But putting aside the naches (pride) we feel at seeing our Semitic sisters succeed, there’s still an important question: Is the movie any good?

Well, I guess this all depends on how you define your terms. If by “good” you mean, “I sat in the dark for two hours and barely thought about my upcoming doctor’s appointment or my car payments,” then sure, it’s good. There’s a lot of activity on the screen — running, racing, swinging out of helicopters — so you won’t feel ripped off. But is there a story that makes a lick of sense? Are there characters that resemble real life in any way? Does this enterprise follow the basic laws of physics? No, of course not. But clearly — 24 entries into the series — these are not prerequisites for success.

Scarlett Johansson’s Natasha Romanov died in the last “Avengers” movie, and not a superhero death that means she’ll be coming back. She’s gone for good, so this movie hits the rewind button a bit and is set in 2016. But before that, we go even further, to 1995, when Natasha was 12 or so, and living an innocent and idealized childhood in Ohio. Romping around the swingset with a younger sister, a loving mother (played by Weisz) and father (David Harbour), this prologue sequence is truly a gorgeous, brief cinéma étude of warm memories.

It is, of course, a ruse. They are Russian agents. Yes, this is after the fall of the Berlin Wall, but just go with it: They’re Russian agents and their cover’s been blown. After a daring escape to Cuba, the two girls (not actually sisters) are separated from their parents (not actually their parents) and sent back to their academy of horrors known as the “Red Room.”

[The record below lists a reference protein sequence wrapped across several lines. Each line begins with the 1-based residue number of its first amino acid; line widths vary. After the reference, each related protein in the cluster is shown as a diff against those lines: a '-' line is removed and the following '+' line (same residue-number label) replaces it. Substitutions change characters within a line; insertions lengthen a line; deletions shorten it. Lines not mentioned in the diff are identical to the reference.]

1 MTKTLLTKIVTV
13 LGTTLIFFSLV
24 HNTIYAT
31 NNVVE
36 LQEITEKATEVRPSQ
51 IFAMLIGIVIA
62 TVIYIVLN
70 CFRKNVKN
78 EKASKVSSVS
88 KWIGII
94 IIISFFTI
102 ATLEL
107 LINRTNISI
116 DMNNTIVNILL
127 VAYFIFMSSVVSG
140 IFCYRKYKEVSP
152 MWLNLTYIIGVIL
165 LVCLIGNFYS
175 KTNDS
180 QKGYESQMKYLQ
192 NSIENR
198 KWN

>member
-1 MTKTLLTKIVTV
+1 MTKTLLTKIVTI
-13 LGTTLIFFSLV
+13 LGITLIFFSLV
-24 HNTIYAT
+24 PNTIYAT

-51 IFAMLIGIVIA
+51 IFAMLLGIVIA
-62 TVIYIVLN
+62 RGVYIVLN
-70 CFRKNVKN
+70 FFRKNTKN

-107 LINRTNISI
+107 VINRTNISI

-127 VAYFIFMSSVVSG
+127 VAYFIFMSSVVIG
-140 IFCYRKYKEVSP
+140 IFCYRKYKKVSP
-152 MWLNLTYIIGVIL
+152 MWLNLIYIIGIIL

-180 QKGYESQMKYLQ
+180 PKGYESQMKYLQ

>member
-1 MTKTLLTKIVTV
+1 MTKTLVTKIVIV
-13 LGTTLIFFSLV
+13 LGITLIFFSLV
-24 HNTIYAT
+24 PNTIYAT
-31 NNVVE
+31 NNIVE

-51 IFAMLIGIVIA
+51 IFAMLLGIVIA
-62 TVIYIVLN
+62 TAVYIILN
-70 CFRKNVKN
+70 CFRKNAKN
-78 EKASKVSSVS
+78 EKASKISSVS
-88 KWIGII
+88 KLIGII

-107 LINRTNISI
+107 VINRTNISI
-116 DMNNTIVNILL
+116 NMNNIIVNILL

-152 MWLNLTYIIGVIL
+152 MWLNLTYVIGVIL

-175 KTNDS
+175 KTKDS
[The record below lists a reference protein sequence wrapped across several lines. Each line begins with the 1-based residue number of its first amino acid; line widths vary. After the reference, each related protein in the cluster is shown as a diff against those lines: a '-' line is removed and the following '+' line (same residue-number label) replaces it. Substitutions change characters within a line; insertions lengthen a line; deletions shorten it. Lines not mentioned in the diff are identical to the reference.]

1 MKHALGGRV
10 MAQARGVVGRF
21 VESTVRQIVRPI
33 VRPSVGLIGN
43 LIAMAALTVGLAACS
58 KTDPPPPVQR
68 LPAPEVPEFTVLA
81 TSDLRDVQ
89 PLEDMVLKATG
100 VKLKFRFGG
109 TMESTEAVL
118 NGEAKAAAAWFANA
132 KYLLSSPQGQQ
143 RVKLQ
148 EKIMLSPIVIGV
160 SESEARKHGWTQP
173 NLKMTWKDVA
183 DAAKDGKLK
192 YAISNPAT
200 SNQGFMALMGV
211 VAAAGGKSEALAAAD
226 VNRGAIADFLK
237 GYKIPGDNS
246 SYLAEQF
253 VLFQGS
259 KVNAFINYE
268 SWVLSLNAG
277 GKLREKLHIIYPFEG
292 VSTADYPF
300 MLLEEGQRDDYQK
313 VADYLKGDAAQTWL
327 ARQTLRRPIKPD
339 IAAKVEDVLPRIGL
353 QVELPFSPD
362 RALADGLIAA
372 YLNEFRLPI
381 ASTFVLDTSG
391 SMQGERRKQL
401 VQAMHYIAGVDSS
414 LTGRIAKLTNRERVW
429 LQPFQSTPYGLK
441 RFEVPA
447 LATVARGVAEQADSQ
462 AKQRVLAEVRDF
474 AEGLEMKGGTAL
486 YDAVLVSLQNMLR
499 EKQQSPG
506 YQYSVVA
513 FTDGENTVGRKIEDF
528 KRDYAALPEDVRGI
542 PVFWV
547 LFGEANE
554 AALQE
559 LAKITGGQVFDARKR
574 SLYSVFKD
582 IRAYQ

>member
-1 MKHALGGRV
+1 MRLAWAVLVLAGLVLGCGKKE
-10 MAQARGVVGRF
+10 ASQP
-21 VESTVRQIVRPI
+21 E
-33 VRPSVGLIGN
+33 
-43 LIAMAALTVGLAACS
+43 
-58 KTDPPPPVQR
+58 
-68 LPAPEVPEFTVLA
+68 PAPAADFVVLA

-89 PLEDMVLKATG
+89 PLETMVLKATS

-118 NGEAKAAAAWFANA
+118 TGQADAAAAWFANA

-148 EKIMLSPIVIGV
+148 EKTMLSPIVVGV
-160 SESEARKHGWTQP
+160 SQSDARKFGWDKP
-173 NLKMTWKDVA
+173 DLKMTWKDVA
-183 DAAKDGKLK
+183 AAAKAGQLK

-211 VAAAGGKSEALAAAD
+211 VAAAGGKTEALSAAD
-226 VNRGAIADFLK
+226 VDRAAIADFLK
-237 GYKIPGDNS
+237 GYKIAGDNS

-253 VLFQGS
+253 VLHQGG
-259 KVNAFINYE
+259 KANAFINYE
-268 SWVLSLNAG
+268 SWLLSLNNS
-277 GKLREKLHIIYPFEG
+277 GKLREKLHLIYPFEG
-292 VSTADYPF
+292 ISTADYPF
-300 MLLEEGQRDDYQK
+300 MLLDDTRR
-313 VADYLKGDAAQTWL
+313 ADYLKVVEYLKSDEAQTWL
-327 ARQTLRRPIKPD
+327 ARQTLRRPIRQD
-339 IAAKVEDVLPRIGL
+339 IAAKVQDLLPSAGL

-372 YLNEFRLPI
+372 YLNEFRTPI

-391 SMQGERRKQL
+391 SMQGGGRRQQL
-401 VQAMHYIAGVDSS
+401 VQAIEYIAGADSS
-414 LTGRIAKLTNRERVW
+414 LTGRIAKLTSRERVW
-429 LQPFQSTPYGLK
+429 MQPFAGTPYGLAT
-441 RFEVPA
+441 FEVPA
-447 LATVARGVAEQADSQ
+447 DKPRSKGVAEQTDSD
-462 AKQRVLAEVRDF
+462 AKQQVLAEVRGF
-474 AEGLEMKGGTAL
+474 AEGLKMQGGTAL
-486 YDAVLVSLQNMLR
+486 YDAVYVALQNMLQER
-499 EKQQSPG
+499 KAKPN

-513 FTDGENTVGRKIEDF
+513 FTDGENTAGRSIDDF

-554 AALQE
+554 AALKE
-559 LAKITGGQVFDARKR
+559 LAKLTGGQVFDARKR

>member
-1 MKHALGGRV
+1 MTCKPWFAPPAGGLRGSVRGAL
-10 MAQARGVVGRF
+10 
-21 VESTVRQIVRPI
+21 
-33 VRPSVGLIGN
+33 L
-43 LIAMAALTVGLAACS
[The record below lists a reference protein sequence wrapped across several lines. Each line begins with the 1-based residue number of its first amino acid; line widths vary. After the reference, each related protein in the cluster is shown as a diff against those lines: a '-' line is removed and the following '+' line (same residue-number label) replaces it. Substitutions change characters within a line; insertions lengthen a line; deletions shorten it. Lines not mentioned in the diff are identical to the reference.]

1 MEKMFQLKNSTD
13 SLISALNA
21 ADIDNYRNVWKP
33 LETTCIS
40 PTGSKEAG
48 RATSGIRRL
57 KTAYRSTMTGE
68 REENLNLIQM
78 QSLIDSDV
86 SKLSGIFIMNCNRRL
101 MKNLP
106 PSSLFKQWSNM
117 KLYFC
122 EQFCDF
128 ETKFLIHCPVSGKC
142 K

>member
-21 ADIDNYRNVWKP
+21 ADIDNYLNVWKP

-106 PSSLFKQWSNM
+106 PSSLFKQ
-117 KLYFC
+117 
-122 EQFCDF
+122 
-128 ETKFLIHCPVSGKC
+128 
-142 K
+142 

From left: Florence Pugh, David Harbour, and Scarlett Johansson in ‘Black Widow.’ (Jay Maidment/Marvel Studios/All rights reserved)

It is there where the girls undergo mind control, are crafted to become elite Jason Bourne-like killers, and are also sterilized to prevent familial attachments. (“Black Widow” is rated PG-13, as are all the Marvel movies, but this one feels like the most PG-13; some of the kidnapping imagery is a little harsh.)

But as I said, most of the action is set in 2016, which means you may need to jog your memory a bit regarding the wider “Avengers” arc. This need to be a “puzzle piece” is probably the biggest flaw in this whole picture, but likely a direct note from the bosses. At regular intervals there are references to other Marvel characters, and each crack about Captain America or Iron Man yanks you out of the rising tension of the film you are already watching in pursuit of some hazy connection. You can feel the suffocating tendrils of corporate marketing choke the life out of the few genuine dramatic moments in the movie.